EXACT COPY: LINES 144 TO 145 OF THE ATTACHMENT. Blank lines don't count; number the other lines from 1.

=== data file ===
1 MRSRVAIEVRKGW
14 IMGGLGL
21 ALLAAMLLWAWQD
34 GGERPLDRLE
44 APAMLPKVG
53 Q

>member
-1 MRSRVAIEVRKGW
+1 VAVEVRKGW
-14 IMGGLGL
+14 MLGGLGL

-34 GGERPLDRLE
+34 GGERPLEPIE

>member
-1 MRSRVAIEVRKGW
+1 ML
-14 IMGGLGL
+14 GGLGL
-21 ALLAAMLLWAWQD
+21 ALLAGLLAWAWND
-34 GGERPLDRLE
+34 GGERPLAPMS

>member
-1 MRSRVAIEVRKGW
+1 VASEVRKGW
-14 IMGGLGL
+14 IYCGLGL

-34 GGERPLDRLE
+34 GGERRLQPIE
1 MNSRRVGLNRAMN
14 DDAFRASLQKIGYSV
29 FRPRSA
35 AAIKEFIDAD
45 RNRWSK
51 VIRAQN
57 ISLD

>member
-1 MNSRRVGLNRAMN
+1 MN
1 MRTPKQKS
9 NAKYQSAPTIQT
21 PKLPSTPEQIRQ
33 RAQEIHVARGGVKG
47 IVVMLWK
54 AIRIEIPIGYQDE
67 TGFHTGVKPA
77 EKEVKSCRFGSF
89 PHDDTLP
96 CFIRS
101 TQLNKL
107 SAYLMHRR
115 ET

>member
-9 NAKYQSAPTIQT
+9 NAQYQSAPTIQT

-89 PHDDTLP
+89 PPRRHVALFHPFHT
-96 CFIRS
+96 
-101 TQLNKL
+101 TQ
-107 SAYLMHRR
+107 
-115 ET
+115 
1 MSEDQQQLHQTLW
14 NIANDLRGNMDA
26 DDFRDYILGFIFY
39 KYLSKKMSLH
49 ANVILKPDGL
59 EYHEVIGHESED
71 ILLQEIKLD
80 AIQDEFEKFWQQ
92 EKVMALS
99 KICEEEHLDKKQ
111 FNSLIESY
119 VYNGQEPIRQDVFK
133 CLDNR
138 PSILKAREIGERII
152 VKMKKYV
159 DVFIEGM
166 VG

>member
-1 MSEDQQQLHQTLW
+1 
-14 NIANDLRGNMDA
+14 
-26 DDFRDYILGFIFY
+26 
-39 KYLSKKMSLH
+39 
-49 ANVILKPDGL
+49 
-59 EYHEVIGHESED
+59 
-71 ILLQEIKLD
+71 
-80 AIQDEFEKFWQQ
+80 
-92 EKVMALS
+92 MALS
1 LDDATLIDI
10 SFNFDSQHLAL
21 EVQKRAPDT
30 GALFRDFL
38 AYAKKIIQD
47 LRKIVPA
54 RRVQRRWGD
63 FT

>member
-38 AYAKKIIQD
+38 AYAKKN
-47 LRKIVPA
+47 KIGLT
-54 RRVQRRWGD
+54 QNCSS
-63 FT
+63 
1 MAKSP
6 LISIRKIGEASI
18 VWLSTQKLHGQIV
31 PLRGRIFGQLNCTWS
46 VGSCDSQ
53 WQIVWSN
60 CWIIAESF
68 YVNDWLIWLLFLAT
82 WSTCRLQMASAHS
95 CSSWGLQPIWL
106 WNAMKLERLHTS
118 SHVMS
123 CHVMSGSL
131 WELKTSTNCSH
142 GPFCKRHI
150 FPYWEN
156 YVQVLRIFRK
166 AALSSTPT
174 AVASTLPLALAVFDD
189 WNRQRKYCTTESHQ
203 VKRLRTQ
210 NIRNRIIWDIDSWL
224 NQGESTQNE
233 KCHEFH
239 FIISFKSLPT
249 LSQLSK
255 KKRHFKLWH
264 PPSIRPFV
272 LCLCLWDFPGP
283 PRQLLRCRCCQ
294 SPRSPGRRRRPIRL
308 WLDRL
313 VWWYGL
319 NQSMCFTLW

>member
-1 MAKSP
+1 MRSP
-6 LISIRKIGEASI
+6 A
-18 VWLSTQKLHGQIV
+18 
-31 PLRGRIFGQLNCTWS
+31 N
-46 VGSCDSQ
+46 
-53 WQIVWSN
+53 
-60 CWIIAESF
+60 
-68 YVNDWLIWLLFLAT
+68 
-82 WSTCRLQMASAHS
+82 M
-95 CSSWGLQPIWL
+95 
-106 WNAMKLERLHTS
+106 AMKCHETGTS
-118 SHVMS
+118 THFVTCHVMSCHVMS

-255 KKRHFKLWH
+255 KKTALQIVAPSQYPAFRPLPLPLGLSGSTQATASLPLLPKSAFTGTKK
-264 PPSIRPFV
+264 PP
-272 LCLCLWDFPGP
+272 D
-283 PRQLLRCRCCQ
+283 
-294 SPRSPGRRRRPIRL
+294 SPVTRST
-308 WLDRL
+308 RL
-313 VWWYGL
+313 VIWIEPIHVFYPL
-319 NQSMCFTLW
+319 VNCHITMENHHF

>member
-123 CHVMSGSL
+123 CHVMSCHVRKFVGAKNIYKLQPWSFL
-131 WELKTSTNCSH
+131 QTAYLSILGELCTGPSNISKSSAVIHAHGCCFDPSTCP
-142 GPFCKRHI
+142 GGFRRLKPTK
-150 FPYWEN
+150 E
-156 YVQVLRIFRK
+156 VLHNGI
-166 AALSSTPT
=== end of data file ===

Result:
249 LSQLSK
255 KKRHFKLWH